Source: Research and Innovative Technology Administration (RITA), U.S. Department of Transportation (US DOT).
On-time arrivals are a commonly used performance measure in air transportation since passengers plan their trips according to the arrival schedule, including connecting flights. The main sources of delays as reported by airlines are:
- Air carrier delay (5.15%). The cause of the cancellation or delay was due to circumstances within the airline’s control (e.g. maintenance or crew problems, aircraft cleaning, baggage loading, fueling, etc.).
- Extreme weather (0.51%). Significant meteorological conditions (actual or forecasted) that, in the judgment of the carrier, delays or prevents the operation of a flight such as a tornado, thunderstorm, blizzard or hurricane.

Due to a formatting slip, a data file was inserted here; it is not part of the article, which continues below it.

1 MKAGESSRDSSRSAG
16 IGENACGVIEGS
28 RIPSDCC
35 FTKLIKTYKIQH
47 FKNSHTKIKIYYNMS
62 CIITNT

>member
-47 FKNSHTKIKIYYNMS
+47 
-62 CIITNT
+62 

- National Aviation System (5.80%). Delays and cancellations attributable to the national aviation system that refer to a broad set of conditions, such as non-extreme weather conditions, airport operations, heavy traffic volume, and air traffic control.
- Late-arriving aircraft (6.75%). A previous flight with same aircraft arrived late, causing the present flight to depart late. This is the outcome of propagation effects on schedule integrity since a plane is usually scheduled for several flights during the day.
- Security (0.04%). Delays or cancellations caused by evacuation of a terminal or concourse, re-boarding of aircraft because of security breach, inoperative screening equipment and/or long lines in excess of 29 minutes at screening areas.
Fluctuations in the flight delay pattern are mainly attributed to the growth and decline rates of air traffic. If air transport grows rapidly, the outcome tends to be a decreasing performance of on-time arrivals as the system is trying to cope with additional demands with a similar level of capacity (e.g. 1995-2000, 2003-2007 or 2012-2014). On the other hand, if air traffic stops growing or even declines, the performance improves since some flights are removed (e.g. 2000-2002 or 2007-2010).